Seaman’s Right to Maintenance and Cure Is Not Subject to Employer’s Demand for Independent Medical Exam
In March of 2011, in Tuyen Thanh Mai v. American Seafoods Company, LLC, the Washington State Court of Appeals upheld the ruling that American Seafoods Company (ASC) did not have the right to deny seaman Tuyen Thanh Mai maintenance and cure when she did not agree to ASC’s demand for an independent medical examination (IME) prior to her knee replacement surgery. The Court also held that Mai is entitled not only to the maintenance and cure that ASC had withheld from her, but also to compensatory damages and attorney fees, sending a strong message to employers that maintenance and cure are fundamental rights not to be denied a seaman.
Mai was employed on the F/T NORTHERN HAWK in 2005 when her left knee was hit by a 40-pound box of frozen seafood which fell off a misaligned conveyor belt. She had a history of knee trouble, and this new injury exacerbated her condition. In late 2006, her doctor prescribed an eventual total knee replacement. ASC demanded an IME, which Mai declined to attend, given her well-documented medical history. ASC stopped her maintenance and cure payments, their reasoning being that Mai had been delaying surgery, that knee replacement was expensive and required another opinion, and that ASC was going to use the IME opinion as preparation for possible litigation.
Under maritime common law, a seaman who is injured or is taken ill in the course of employment on a vessel has the legal right to a daily allowance and to medical treatment for that injury or illness from the vessel owner. This is known as maintenance and cure, cure being the medical treatment. Maintenance is essentially “room and board.” ASC had questioned whether the injury was directly caused by the falling box, but direct cause is not an issue when it comes to maintenance and cure, and it does not matter if the condition was preexisting. What matters is that the seaman was employed on the vessel and that the injury or illness took place in the course of his or her employment on that vessel. The seaman must merely be able to substantiate medical costs, board, and lodging. Mai met all these criteria.
Bloom v. Weeks Marine, Inc., 227 F. Supp. 2d 1273, 1275 (M.D. Fla. 2002), states that the vessel owner may “monitor the seaman’s medical condition to determine when cure has occurred,” but that the owner does not have the right to demand an IME. The case of Mai underscores that an employer may not demand an IME for maintenance and cure, and that they may not base maintenance and cure payments pending that IME.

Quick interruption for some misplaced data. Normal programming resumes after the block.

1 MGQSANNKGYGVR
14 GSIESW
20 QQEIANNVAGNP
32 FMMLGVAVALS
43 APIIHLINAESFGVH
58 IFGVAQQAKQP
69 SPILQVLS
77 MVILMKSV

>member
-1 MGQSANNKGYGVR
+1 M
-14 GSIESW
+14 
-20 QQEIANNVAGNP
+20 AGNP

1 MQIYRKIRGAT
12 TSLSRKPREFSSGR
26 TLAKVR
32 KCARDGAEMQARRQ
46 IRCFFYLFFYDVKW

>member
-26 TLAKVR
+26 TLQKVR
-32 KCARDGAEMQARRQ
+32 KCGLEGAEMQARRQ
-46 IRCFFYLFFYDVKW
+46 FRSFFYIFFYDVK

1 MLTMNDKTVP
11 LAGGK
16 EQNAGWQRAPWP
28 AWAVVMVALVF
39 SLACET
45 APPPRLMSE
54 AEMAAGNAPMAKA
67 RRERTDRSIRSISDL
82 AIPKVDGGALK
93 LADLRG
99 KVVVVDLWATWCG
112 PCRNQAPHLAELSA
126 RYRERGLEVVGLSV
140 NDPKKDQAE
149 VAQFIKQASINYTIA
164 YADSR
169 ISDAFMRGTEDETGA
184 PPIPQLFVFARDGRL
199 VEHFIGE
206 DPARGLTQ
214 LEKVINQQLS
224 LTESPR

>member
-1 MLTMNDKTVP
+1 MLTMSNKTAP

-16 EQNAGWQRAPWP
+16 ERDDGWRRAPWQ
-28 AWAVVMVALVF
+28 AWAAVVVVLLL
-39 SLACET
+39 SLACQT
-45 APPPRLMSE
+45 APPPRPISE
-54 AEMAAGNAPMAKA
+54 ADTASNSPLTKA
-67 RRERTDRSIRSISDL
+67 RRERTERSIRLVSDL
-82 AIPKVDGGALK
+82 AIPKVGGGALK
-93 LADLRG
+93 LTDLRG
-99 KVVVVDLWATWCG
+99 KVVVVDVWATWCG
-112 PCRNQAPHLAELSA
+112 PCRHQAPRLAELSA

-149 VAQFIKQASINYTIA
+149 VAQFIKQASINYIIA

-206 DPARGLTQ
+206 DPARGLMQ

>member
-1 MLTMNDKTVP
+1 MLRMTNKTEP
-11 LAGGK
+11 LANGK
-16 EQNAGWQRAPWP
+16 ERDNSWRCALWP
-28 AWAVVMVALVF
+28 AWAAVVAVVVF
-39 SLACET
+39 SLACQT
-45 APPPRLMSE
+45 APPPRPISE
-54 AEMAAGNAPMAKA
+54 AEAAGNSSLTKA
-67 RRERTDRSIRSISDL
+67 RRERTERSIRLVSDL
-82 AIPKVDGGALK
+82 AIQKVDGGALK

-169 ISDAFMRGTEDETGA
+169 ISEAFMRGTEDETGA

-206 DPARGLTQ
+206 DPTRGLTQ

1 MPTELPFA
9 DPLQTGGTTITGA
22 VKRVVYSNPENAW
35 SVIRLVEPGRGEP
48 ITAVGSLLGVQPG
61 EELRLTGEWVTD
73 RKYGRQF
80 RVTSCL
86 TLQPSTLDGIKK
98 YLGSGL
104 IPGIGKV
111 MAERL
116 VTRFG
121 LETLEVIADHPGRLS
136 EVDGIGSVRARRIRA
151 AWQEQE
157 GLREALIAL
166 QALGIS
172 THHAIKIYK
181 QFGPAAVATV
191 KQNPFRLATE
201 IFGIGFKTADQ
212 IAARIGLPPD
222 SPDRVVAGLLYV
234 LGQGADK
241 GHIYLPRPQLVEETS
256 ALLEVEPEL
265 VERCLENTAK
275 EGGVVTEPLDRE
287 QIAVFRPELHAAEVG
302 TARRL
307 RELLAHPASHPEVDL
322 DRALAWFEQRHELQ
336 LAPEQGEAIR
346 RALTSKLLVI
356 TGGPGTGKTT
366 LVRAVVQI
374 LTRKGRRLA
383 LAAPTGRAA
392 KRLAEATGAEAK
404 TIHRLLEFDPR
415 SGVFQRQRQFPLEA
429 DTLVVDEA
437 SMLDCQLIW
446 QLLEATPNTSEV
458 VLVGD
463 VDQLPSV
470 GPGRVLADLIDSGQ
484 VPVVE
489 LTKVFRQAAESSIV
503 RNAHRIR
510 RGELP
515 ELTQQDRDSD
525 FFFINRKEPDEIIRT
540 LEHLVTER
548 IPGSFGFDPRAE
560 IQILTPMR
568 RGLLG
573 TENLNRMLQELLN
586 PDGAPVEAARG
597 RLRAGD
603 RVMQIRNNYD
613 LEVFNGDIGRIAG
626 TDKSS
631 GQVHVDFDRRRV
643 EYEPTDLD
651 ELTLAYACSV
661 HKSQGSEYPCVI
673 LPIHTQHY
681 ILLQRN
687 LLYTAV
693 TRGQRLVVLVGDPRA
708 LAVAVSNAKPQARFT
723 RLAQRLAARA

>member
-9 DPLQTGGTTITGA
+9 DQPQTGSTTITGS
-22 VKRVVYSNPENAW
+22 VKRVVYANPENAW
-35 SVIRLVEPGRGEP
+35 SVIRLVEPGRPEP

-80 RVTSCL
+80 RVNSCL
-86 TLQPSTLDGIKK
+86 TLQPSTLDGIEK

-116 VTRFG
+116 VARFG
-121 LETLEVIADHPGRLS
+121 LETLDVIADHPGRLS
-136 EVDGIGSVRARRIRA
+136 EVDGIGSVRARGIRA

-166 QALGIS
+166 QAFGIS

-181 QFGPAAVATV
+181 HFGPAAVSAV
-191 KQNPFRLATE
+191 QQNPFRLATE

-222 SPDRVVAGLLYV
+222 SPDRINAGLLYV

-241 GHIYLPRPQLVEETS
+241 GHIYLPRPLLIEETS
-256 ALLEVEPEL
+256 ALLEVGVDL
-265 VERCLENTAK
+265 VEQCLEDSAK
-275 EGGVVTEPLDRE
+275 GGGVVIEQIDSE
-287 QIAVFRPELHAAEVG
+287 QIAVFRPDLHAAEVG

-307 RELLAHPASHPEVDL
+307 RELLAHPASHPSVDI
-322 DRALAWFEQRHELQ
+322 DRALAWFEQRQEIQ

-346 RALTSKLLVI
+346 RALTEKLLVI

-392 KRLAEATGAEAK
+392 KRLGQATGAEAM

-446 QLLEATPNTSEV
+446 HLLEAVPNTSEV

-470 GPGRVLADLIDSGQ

ASC had been paying maintenance and cure for approximately two years prior to demanding the IME and ceasing payments, ASC had never called into question Mai’s doctor’s credentials, intrinsically acknowledging the legitimacy of Mai’s claim. Mai’s doctors had never reported maximum cure for Mai’s condition. The Court concluded that ASC’s cessation of maintenance and cure was driven by a desire to prepare for possible litigation, not by Mai’s medical needs, and was thus found unreasonable and willful. Therefore, Mai was awarded compensatory damages and her attorney fees in addition to her back maintenance and cure. This is supported by Morales v. Grijak, Inc., 829 F2d 1355, 1358 (5th Cir. 1987), where it’s held that if the vessel owner’s denial of maintenance and cure to a legitimate claim are found to be unreasonable, then the owner will owe compensatory damages as well as the maintenance and cure. As in Bloom, Morales does not support an employer’s demand for an IME.
The court decision in this case reinforces the traditional right of seamen to receive medical care following work related injury. In recent years, with the blizzard of negative attacks on the rights of injured workers, some courts have strayed from the historically solid principles that protect seamen. But, with rulings like Mai and Bloom, perhaps courts will begin to correct the balance firmly back into the seaman’s favor.